If we address our own anxiety first, we’ll be in a much stronger position to respond well to the person most directly affected. Do the things you know how to do to manage stress. A walk in the woods, some meditation or yoga, or talking to a trusted friend can help.

Make sure your own body and emotions are regulated before you turn to the person in grief.

 

2. Now focus on the other person.
Remember that the isolation they feel is almost as painful as the shock and the sadness of the loss itself. If you avoid them because you don’t know what to say, this avoidance serves only your needs.

Our friends and other loved ones need our comfort, support, and involvement during times of sorrow.

Although there isn’t a right thing to say, there are some things to never say. They include the current favorite, “Everything happens for a reason,” or “I know just how you feel.” How do you know there’s a reason, and what difference would it make to a grieving person, anyway? And you don’t know how they feel—only they do.

 

3. Admit that you don’t know what to say.
That’s a good start. Try something simple that breaks the ice and starts a conversation, or at least sends a message to the other person that they’re not alone.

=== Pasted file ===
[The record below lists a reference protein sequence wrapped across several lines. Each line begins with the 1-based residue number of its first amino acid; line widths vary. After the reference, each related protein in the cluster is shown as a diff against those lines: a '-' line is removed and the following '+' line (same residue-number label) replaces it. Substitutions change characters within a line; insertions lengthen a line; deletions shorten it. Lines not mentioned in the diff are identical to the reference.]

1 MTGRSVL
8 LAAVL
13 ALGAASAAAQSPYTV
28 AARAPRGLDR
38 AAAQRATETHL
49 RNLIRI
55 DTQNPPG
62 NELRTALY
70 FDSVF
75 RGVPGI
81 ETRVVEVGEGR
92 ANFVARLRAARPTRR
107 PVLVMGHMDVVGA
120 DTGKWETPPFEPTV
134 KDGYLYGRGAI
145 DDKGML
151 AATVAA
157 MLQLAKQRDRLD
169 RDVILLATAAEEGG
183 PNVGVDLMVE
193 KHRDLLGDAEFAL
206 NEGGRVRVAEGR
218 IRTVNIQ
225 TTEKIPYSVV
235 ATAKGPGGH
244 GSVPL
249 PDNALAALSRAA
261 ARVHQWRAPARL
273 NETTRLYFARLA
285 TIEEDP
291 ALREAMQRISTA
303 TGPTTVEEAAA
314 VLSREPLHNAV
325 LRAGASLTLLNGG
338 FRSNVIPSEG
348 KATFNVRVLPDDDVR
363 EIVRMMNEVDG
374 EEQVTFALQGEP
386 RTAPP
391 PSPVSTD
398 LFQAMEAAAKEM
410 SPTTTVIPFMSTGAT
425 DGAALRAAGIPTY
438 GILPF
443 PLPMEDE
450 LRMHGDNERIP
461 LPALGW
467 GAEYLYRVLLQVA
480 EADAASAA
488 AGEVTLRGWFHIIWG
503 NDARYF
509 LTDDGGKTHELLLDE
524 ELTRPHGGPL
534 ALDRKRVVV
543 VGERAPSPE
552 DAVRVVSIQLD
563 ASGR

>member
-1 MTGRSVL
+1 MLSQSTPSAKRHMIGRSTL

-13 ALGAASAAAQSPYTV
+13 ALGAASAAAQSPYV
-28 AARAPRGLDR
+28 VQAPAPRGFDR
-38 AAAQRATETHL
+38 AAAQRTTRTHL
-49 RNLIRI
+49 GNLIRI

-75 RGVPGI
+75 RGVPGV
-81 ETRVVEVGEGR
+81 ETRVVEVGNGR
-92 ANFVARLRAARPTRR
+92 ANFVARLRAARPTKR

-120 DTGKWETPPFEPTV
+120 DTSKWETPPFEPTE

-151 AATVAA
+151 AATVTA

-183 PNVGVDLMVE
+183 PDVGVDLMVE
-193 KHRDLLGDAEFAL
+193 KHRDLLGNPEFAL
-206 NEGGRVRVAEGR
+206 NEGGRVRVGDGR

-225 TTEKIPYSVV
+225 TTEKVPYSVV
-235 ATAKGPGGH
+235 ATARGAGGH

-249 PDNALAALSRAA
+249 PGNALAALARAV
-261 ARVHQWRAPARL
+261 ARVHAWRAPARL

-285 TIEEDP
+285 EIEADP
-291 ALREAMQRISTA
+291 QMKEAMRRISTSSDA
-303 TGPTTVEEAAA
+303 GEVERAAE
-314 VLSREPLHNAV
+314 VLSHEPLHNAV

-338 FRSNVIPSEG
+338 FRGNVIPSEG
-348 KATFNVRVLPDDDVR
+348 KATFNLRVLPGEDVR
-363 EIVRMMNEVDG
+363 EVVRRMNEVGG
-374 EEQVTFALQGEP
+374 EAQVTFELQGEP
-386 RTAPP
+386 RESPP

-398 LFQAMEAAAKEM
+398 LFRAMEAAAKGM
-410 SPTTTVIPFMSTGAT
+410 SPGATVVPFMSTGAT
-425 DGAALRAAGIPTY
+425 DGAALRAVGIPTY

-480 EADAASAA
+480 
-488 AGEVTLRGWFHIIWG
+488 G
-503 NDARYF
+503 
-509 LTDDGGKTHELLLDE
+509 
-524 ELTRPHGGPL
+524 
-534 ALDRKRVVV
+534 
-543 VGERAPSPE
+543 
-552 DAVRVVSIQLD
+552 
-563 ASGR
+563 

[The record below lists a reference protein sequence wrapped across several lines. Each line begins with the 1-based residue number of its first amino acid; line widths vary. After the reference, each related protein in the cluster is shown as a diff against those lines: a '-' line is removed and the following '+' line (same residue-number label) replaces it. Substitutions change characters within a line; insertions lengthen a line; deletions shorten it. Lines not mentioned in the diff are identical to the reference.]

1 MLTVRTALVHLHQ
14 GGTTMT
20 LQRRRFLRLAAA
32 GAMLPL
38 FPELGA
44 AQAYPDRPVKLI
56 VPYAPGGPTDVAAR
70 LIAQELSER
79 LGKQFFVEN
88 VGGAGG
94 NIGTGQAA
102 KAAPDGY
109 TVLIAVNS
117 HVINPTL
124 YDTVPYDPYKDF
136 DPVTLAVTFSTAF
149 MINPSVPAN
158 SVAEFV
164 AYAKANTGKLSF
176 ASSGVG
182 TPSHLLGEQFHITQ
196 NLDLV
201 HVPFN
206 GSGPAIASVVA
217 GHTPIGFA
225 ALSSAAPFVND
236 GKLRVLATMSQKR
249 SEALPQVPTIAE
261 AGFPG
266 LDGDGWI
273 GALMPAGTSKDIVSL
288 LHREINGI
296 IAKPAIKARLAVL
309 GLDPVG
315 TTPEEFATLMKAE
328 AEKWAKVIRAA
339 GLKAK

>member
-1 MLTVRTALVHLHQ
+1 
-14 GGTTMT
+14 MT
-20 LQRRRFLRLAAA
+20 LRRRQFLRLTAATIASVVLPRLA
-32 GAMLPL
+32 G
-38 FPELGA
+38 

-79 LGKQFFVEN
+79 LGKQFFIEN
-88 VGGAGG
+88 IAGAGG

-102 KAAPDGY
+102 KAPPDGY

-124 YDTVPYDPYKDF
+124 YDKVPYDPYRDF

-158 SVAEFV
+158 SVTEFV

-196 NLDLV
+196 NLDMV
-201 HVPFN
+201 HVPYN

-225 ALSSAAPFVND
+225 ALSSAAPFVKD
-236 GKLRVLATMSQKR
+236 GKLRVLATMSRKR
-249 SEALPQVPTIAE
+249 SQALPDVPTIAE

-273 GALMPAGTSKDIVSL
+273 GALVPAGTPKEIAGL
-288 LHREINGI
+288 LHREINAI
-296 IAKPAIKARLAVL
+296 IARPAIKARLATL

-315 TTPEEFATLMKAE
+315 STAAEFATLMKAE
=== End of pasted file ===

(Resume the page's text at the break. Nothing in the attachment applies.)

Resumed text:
“I’m so sorry you’re going through this. I wish I could say the perfect thing, but I know there’s nothing to fix it. I just wanted you to know I care and am here with you.”

 

4. Listen.
If the person is willing to talk, listen. It’s the single most vital thing you can do.

Listen to their story without interrupting. Don’t turn the conversation back to you with statements like, “I know what you’re going through—my dog died last year.”

Don’t tell them what they will, or should, feel. Simply acknowledge their pain and listen to what it’s like for them.

We all have different styles of managing shock and distress. Some people are angry, while others seem numb. Still others turn to gallows humor. Your job is not to correct them but to give them space to be the way they need to be.

 

5. Rather than saying, ”Let me know if I can do anything,” offer to do something practical and specific.
Taking on an ordinary task is often most helpful. Offer to shop for groceries, run errands, drive the kids somewhere, or to cook a meal or two. Ask if you can call tomorrow, or if they want to be left alone for a few days.

When Survey Monkey’s CEO Dave Goldberg died suddenly, his wife, Sheryl Sandberg, wrote the following:

When I am asked, “How are you?” I stop myself from shouting, “My husband died a month ago, how do you think I am?” When I hear “How are you today?” I realize the person knows that the best I can do right now is to get through each day.

Today, as I recall the loss of my own infant son, I think about the one person who did truly comfort me. She arrived at my house with a bottle of fine brandy and said, “This is everyone’s worst nightmare. I am so, so sorry this has happened.”